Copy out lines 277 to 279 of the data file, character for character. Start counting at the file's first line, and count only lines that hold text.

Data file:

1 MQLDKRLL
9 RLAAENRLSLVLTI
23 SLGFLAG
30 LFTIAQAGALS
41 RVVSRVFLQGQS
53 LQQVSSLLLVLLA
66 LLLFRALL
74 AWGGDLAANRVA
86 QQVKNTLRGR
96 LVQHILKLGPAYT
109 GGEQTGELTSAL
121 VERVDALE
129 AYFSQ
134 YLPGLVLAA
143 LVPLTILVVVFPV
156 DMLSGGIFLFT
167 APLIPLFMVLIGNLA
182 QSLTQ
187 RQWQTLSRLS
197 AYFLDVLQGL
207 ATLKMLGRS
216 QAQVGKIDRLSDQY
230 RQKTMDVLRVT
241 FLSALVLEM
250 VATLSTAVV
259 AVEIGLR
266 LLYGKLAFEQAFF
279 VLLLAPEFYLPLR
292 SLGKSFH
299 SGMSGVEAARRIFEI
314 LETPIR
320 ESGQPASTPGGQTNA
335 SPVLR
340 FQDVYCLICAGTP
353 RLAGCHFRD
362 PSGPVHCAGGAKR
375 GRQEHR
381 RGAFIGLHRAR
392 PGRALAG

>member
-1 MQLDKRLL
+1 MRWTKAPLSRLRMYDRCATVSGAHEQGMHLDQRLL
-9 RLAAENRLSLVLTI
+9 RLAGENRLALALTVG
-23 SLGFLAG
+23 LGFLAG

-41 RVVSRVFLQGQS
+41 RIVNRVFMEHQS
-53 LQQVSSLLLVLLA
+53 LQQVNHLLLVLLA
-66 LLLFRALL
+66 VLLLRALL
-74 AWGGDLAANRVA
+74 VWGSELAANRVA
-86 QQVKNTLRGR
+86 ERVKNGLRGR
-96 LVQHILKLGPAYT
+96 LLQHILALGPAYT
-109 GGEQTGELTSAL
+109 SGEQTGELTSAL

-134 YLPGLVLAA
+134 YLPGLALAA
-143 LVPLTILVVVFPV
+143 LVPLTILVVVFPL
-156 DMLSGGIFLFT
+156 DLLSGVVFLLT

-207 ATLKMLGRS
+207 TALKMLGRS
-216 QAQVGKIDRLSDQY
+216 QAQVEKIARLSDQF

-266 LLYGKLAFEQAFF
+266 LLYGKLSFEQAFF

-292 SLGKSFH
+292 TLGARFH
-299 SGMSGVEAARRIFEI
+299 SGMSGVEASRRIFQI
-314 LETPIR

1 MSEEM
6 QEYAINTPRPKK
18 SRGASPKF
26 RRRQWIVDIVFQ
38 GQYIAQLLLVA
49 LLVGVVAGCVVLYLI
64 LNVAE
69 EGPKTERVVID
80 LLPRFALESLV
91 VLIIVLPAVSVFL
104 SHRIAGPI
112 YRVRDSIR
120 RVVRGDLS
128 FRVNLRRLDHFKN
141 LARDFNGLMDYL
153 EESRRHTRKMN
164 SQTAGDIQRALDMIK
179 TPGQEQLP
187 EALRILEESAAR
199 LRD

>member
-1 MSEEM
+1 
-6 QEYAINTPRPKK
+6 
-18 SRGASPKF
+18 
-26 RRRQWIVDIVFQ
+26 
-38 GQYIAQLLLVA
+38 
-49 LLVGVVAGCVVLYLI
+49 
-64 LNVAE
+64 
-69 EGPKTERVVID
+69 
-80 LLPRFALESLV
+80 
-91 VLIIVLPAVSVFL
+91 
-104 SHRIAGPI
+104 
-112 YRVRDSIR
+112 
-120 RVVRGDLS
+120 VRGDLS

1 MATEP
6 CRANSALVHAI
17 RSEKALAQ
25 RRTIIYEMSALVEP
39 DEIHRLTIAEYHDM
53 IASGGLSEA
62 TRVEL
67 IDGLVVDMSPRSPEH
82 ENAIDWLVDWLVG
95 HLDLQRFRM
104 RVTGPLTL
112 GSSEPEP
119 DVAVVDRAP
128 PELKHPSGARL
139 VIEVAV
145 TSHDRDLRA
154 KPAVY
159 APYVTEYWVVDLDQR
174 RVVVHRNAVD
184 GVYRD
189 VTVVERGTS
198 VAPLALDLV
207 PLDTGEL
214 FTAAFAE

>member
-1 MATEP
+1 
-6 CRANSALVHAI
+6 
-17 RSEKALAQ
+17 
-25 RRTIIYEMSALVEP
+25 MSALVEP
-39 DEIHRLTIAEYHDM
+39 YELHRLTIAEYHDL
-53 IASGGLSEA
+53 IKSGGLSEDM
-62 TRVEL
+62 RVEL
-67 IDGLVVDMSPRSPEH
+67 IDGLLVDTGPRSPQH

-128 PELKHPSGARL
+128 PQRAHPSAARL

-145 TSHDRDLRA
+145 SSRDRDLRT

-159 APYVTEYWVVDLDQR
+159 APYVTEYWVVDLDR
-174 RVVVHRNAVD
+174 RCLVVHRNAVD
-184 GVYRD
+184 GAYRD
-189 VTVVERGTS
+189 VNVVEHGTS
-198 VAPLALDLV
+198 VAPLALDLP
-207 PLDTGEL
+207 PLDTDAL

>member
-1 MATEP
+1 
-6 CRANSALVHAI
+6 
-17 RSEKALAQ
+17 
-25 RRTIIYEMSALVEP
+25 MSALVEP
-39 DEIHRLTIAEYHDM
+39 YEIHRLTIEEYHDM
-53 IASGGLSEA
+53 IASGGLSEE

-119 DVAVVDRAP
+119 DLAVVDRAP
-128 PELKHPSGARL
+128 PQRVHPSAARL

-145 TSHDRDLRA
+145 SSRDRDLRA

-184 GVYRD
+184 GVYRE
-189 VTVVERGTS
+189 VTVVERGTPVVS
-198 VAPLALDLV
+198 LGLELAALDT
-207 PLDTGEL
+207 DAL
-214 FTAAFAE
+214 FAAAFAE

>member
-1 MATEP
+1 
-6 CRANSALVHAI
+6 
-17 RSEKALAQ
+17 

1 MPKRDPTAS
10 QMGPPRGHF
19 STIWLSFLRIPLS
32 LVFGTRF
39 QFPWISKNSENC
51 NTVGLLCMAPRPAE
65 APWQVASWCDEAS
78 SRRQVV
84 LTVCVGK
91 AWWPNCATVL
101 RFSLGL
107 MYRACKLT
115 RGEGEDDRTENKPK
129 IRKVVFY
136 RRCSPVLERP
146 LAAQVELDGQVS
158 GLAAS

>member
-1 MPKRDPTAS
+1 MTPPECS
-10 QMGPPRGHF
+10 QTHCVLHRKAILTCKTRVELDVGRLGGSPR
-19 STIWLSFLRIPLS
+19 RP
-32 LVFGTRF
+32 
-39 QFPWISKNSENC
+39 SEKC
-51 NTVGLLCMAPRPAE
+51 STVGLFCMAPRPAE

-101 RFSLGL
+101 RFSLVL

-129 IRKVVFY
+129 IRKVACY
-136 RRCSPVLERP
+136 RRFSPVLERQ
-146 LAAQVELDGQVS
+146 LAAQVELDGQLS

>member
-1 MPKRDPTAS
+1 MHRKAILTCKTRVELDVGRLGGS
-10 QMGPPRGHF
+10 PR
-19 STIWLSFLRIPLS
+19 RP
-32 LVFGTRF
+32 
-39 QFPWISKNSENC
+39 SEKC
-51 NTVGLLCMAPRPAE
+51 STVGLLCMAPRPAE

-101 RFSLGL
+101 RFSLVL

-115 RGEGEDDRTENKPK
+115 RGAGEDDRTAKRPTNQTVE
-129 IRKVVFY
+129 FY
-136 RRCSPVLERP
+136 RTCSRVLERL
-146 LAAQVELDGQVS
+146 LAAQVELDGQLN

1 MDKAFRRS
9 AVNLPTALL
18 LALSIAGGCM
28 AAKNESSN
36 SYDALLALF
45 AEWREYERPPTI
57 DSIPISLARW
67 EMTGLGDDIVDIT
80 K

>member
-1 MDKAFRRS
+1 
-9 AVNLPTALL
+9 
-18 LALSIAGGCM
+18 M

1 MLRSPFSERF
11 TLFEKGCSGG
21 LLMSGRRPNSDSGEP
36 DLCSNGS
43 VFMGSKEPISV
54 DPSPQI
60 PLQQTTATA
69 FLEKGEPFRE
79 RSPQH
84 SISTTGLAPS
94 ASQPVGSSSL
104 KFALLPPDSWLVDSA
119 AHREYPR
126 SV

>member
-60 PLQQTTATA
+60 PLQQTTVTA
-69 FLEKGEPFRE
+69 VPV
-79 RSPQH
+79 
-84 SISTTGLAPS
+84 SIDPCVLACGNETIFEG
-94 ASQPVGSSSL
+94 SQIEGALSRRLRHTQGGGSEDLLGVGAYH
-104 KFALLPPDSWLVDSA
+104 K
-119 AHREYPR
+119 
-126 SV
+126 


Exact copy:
-146 LAAQVELDGQVS
+146 LAAQVELDGQLN

1 MDKAFRRS